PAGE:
The recent political jostling over stay-at-home and working mothers renewed the debate over the success of Temporary Assistance to Needy Families, the U.S.’s main cash aid program, and the Child Care and Development Fund, which provides child care assistance to low-income families.
Shortly after these programs were enacted, in 1996, policymakers and pundits marveled at the historic decline in welfare caseloads. Apparently, the cure for dependence had been discovered.
Fast-forward to the contemporary debate, however, and you will notice the same obsession over whether cash aid recipients are working hard enough.
All of this ignores a deeper question: Does America’s welfare system help or hinder poor mothers’ ability to balance responsibilities inside and outside the home? In other words, are mothers happier and healthier, and do their children have the skills and temperament to succeed in school?
My research on low-income families suggests there is good news and bad news.
First, the good news. Using detailed surveys that track Americans’ happiness, I have found that single mothers are not an especially jovial group. And while this may not seem particularly surprising, something remarkable occurred over the last few decades: they became happier both absolutely and relative to other women. In fact, single mothers are one of the few demographic groups to experience a rise in happiness since the mid-1980s. What’s more, single mothers today report fewer regrets about the past, more optimism about the future, and greater financial satisfaction.
Together, welfare reform, investments in child care subsidies and expansions to the Earned Income Tax Credit played a large role in closing the “happiness gap” between single mothers and other women. The happiness gap between single mothers and comparable childless women declined 60 percent over time, while that between single and married mothers declined 20 percent.
Now for the bad news. My colleague, Erdal Tekin, a Professor of economics at Georgia State University, and I have studied the implications of the child care subsidy system for children’s well-being. This is a complex issue because subsidized care could enhance or harm child development. Since subsidies are typically used to purchase center-based care — known to promote child development — it is conceivable that subsidies positively influence children. However, eligibility for subsidized care is tied to a work requirement. If maternal employment disrupts the home environment, then subsidized care could inadvertently harm child well-being.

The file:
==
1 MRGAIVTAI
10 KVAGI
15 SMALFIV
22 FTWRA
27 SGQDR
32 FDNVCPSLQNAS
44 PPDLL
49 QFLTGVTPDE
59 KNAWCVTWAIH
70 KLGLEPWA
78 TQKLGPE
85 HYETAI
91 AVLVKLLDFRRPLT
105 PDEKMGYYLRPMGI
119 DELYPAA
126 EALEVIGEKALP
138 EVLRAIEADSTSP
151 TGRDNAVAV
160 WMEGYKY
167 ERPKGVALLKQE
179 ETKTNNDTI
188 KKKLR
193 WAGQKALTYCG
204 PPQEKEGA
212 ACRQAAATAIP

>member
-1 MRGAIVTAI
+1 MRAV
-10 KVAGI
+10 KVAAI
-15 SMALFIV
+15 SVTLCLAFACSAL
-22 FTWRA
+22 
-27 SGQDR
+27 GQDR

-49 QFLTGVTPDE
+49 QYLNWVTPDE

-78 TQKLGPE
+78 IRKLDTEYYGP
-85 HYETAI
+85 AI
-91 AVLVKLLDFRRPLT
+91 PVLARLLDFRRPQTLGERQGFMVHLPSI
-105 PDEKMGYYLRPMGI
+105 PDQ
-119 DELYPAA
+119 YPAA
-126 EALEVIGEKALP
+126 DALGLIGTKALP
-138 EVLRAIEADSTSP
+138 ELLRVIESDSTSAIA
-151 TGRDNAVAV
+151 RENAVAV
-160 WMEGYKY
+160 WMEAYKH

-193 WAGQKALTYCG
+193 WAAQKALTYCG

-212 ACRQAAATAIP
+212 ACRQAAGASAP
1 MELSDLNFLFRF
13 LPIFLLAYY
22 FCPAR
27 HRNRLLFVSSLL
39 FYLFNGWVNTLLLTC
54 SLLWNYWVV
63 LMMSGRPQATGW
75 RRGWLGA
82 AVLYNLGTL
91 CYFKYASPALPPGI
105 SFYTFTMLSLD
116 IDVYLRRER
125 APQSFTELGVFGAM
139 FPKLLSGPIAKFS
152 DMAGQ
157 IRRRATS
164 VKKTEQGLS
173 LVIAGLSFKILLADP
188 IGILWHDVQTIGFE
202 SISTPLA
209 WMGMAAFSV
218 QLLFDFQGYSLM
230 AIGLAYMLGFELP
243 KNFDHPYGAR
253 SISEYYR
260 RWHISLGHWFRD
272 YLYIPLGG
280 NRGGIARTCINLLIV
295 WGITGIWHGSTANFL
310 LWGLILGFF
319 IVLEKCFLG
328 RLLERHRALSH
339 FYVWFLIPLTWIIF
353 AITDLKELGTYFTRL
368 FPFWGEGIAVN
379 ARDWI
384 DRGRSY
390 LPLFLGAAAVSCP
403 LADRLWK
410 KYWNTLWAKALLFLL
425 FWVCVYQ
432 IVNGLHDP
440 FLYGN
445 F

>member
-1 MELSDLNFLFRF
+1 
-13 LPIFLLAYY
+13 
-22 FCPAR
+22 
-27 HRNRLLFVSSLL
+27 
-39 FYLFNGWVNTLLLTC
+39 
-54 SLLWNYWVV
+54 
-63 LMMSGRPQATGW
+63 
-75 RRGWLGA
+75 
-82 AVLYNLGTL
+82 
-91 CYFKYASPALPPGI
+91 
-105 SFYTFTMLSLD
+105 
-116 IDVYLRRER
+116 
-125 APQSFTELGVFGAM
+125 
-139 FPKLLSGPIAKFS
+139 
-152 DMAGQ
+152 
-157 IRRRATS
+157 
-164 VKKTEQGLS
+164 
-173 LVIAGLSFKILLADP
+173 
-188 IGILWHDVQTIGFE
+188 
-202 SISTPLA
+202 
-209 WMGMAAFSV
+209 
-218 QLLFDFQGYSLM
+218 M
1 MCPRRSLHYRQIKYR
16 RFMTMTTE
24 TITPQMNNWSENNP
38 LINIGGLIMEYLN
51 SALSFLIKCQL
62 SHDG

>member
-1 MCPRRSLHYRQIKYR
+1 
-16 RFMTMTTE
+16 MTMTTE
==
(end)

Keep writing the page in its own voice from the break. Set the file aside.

Unfortunately, we find that subsidies have negative effects on children. Subsidized children score lower on standardized tests of reading and math ability, reveal more behavior problems, and are more likely to be obese. Even more troubling is that mothers reveal more psychological and physical aggression toward their children.
Herein lies the paradox of the current social safety net: policies to promote work appear to be beneficial for low-skilled mothers, but they may be harmful to their children. Such concerns were voiced over a decade ago by opponents of welfare reform.
What steps should be taken to align the twin goals of enhanced maternal and child well-being?
First, the child care subsidy system should be overhauled by decoupling it from the cash assistance system and eliminating the work requirement. Subsidy policy should encourage children’s social and intellectual development, rather than being used as an instrument to increase maternal employment. In addition, child care benefits should be made more generous so that families can afford high-quality care. We have tried to do subsidy policy on-the-cheap, and the results are not positive. Finally, we need an expanded parental leave system and more leniency from the welfare work requirements for mothers with young children.
Policymakers would do well to abide by the commonsense principle that social policy should make it easier for mothers to work simultaneously inside and outside the home. For while their work outside the home helps today’s economy, their work inside the home helps tomorrow’s economy.
Chris M. Herbst is an assistant professor in the School of Public Affairs at Arizona State University. He can be reached at firstname.lastname@example.org.